with their incredible knees
over the metal-blown wounds of flesh and sand.
The smell at night could’ve been all of this.

But not the locks of the new, red-doored condos—
all of them red against pestilence.

*Originally published in Nasheville Review, Summer 2011 issue

A poem by a friend, previously known as Young Joe Bueter or, if you're feeling familiar, YJB.  But since he just had another birthday, this nickname is now stretching things a bit.  In any case, Happy Birthday Joe!  Youth and wisdom both look good on ya.

And...we're back!  I am up knitting, because I knit in the summer and jog in the winter - go freakin figure.  I've been listening to an episode of On Being that Amelia has been talking about for a month.  I promise to give the impression soon that I talk to people other than Amelia.  See?  Here I am talking to a Seahawk.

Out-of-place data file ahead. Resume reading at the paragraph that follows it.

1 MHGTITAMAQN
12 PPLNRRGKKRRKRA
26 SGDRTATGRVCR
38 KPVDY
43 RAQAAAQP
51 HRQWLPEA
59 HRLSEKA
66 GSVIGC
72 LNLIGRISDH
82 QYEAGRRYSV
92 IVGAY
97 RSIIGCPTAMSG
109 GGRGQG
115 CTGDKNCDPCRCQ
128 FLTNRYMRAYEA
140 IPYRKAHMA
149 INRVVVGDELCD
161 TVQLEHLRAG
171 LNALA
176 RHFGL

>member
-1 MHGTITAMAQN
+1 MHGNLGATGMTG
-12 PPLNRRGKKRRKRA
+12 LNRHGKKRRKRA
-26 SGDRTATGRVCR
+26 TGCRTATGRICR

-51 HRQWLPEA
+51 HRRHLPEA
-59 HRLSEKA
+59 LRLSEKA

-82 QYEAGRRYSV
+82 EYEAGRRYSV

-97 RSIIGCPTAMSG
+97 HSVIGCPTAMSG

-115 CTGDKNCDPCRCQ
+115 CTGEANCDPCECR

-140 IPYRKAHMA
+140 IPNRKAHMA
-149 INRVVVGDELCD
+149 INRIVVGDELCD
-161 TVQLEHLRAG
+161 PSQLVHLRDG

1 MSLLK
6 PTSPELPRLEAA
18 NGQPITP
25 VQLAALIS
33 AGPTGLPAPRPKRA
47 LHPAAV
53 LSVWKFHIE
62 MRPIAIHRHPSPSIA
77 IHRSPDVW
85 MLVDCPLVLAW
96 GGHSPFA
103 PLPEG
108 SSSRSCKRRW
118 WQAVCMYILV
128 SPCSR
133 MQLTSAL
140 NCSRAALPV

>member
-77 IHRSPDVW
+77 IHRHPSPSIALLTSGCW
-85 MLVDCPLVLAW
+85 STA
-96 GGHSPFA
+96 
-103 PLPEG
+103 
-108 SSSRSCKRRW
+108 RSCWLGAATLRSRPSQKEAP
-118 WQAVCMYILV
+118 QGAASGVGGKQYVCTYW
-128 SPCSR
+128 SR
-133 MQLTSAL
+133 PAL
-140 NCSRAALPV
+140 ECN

There are zero Amelia's on this bench

Listening to the episode, Remembering God, I had my mind sufficiently blown open by Christian Wiman's thoughts on religion, community, and the language we use to touch on what is sacred.  What's that?  Some tidbits, you say?  I thought you'd never ask.

On needing to go to church and have specifically religious elements in his life, he says, "One of the ways we know that our spiritual inclinations are valid is that they lead us out of ourselves."

On needing religion, but outgrowing orthodoxy, he says:

"There is some combination of austerity and clarity that I think we as a whole culture are grasping toward and the main movement of the culture is against it [the political parties' trash talk, etc]...but I do think there is this huge cultural grasping toward something that won't be so fru-fru, and slip out of our grasp, and just make us think it's ridiculous, and yet also something that is open enough to engage those parts of us that we don't understand."